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Construction Law

Kent Lang

Do-It-Yourself Collections

Contractors and subs have options that do not involve hiring an attorney

If you are a materials supplier, subcontractor or general contractor, there are simple and inexpensive steps you can take yourself to collect your accounts receivable.

 

This article appeared in the June 2003 issue of "The Construction Advisor" published by Lang & Klain, P.C.


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Small Claims

Where the amount owed is relatively small and all you want the court to do is award to you a money judgment, the Small Claims Division of the Arizona Justice Courts may be a viable alterative. You can file a Small Claims complaint at the Justice Court to collect up to $2,500. File the claim in the precinct where your defendant resides (if an individual) or does business (if a company). Summons and complaint forms are available from the Justice Court.

Filing fees for Small Claims are reasonable. You will also need to hire a process server to deliver the complaint and summons to the defendant. Although the procedures are not complicated in Small Claims court, the court clerks are not authorized to give advice and will not help you complete the forms. If a question arises that the clerk cannot resolve for you, talk to your attorney.

Justice Court

If your claim is between $2,500 and $5,000, you can file a claim in Justice Court. As with Small Claims, the Justice Court provides forms for these claims, and you will have to hire a process server to serve the defendant with the summons and complaint.

The Justice Court filing fee is a little steeper than in Small Claims, a Justice Court claim is somewhat more complicated. It requires more paperwork and additional court appearances, and attorneys can be involved.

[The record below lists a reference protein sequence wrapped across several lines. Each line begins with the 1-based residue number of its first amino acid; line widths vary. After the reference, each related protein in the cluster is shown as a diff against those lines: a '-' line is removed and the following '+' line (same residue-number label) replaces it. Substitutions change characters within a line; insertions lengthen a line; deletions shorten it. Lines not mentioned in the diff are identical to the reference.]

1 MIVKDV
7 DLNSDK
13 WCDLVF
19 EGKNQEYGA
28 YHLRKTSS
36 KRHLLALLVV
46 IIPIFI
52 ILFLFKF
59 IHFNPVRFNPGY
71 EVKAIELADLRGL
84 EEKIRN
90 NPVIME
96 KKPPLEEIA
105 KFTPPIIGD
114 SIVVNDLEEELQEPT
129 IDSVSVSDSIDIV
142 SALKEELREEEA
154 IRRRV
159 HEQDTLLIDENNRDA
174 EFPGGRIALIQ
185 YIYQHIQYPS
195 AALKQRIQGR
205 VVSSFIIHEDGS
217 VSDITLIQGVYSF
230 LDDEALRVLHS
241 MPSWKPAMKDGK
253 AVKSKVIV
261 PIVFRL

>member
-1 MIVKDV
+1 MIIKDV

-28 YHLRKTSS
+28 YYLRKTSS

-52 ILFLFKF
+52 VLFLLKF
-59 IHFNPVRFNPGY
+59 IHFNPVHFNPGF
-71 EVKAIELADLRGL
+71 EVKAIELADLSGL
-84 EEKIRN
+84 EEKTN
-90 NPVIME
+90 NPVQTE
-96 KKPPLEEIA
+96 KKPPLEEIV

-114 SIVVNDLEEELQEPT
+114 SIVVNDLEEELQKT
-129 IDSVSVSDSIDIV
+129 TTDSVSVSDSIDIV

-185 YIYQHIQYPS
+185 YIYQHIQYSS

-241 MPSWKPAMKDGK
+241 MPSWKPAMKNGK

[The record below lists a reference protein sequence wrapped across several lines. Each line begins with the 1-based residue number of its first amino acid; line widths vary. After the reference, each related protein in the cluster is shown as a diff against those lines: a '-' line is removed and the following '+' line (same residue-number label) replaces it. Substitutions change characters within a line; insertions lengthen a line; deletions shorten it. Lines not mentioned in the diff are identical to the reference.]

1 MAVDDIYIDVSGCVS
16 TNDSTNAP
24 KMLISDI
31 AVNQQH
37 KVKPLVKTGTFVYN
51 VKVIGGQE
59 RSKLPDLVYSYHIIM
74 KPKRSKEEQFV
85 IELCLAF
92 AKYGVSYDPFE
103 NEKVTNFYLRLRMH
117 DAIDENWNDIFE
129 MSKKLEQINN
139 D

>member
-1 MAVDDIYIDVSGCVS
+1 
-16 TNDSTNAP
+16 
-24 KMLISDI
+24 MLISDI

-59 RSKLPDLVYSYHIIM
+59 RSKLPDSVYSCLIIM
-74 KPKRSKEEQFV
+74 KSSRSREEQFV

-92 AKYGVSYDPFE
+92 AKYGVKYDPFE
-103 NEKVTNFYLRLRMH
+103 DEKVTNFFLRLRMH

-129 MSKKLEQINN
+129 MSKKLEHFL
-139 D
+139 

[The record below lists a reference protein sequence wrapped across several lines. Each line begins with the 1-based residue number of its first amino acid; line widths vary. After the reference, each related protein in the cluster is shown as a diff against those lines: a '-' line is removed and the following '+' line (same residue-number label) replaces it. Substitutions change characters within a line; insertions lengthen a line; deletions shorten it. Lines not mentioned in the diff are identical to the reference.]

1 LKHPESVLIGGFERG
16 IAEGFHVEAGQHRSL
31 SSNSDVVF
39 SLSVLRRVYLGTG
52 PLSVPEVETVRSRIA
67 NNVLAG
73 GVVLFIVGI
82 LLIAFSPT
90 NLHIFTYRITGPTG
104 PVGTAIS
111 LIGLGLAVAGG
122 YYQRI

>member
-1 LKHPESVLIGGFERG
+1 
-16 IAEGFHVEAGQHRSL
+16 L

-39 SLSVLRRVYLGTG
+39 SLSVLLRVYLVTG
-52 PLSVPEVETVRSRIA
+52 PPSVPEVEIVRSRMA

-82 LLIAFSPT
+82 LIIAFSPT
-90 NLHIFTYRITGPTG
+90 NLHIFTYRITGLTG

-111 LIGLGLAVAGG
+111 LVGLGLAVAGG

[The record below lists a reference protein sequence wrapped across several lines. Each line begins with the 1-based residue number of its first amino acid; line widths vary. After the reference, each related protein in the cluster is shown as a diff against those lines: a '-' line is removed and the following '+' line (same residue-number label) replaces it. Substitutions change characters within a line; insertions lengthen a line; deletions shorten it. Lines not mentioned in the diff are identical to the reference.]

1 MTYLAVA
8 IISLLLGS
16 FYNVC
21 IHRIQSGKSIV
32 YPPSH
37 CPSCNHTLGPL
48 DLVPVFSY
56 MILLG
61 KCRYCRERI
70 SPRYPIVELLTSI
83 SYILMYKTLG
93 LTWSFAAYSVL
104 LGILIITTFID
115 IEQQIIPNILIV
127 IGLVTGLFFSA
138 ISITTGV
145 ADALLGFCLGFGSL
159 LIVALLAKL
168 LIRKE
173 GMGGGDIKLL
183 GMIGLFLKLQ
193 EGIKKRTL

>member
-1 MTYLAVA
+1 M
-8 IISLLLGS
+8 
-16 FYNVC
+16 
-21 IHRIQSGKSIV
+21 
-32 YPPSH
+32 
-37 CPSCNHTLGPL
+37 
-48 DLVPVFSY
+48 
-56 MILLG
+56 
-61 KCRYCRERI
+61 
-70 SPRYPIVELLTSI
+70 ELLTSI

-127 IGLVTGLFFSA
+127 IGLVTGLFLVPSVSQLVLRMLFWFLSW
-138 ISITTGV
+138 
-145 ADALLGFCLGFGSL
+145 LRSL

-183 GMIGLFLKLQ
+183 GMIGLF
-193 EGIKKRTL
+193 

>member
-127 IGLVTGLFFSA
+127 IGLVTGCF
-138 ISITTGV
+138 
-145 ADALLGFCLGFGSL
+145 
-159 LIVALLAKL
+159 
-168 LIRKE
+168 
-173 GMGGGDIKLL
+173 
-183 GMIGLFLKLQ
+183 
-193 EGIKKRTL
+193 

Nonpayment by a licensed contractor is also grounds for disciplinary action by the Registrar of Contractors. Contact the Registrar at www.azroc.gov to obtain a claim form.

Keeping Records

Whether you file a claim in the Small Claims Division or elsewhere, the burden is on you to prove your case.

Winning your Small Claim or Justice Court claim is going to depend first on the quality of the proof you can show to the court. That means beginning every project with written contracts, keeping your records complete and organized, and documenting the issues that arise in the field.

The attention you give to your project file before problems arise will pay off greatly if you have to file a claim of any kind to collect payment. Having your contract, proposals, bids, proof of costs, purchase orders, and documented changes in good order will be your most valuable asset when you walk through the courtroom door.

Stop Notices

If you are not paid in full and on time, even if the amount is small, you can take action immediately by serving a stop notice on the owner or construction lender. Arizona's stop notice law gives contractors, subcontractors and suppliers the ability to demand that the owner or construction lender immediately withhold amounts of the undisbursed construction funds to satisfy your claim.

A lawsuit to enforce the stop notice may be filed as early as 10 days after the notice is served and requires no title search on the real property. You can pursue a stop notice during construction without impeding the project, and you retain your lien rights if enforcement of the stop notice does not satisfy your claim.

In order to file a stop notice, though, you must be eligible to file a lien, and the rights to serve a stop notice and file a lawsuit to enforce the stop notice expire with your lien rights.

More information about stop notices and lien rights